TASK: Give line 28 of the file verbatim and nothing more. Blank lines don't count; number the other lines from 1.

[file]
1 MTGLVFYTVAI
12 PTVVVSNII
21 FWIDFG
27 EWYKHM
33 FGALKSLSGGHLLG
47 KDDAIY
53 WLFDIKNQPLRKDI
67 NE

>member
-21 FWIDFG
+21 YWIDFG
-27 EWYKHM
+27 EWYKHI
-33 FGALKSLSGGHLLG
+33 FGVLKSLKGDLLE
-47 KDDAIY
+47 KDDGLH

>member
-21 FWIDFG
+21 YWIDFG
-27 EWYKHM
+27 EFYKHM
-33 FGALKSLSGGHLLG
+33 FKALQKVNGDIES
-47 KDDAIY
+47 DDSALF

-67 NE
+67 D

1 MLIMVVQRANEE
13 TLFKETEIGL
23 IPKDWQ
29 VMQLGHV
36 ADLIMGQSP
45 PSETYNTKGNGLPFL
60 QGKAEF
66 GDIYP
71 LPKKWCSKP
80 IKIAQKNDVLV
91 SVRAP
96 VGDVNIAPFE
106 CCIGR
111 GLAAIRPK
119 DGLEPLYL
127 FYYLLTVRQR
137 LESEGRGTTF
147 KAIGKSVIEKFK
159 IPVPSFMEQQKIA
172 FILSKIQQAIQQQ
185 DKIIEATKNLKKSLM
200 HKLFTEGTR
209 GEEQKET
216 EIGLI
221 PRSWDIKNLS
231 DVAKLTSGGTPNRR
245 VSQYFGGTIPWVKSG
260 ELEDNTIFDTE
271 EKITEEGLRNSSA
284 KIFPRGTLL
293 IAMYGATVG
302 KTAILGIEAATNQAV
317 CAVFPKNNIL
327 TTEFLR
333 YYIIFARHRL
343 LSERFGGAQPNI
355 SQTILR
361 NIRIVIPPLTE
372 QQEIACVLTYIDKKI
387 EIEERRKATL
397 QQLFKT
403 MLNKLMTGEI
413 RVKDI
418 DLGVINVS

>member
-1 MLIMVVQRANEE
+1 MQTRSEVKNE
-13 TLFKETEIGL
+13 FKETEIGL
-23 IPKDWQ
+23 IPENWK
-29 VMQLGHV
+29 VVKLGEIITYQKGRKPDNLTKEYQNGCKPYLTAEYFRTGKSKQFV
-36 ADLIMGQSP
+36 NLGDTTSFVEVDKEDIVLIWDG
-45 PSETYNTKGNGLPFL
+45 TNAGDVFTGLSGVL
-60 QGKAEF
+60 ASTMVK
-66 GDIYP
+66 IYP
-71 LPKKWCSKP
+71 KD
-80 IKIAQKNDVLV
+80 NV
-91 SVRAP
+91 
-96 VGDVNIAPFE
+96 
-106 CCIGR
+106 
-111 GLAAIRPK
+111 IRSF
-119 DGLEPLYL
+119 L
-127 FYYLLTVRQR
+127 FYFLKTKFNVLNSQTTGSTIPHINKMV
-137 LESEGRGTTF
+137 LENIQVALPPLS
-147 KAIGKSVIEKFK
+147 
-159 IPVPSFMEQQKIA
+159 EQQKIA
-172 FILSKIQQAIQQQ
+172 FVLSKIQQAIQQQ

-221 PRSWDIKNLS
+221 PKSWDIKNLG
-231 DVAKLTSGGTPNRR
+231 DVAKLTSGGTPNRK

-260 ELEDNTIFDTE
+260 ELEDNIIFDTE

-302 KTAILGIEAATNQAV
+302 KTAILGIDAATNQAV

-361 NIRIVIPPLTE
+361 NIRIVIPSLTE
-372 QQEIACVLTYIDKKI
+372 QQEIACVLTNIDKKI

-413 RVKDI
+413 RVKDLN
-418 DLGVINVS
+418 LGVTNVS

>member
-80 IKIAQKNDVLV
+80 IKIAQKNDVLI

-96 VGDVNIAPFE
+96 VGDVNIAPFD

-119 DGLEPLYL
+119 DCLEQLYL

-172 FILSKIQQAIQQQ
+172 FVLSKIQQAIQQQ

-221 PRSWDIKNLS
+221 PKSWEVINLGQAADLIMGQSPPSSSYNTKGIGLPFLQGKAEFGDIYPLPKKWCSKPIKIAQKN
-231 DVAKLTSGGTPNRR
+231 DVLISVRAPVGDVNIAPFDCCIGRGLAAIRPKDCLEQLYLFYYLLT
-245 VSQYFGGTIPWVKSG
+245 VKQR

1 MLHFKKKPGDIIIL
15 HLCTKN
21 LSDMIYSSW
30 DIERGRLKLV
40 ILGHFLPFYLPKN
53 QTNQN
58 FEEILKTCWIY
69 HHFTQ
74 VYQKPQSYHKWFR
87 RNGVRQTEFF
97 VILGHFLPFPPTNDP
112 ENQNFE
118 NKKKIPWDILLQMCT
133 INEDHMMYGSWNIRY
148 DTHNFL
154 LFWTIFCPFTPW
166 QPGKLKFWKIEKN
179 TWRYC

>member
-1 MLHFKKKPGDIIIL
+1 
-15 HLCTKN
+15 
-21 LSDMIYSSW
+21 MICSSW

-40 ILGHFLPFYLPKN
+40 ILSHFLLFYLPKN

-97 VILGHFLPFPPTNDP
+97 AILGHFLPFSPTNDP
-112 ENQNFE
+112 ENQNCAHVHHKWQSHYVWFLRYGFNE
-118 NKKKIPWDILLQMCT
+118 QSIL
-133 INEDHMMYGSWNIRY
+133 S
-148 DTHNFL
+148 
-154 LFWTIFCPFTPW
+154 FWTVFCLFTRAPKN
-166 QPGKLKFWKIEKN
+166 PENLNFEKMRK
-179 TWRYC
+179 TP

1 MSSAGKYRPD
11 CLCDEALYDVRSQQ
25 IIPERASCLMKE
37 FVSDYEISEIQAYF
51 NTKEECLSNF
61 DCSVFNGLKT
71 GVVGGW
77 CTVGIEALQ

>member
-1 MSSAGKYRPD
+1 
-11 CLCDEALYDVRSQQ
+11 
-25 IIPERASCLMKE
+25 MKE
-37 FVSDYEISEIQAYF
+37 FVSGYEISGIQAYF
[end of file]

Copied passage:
+67 D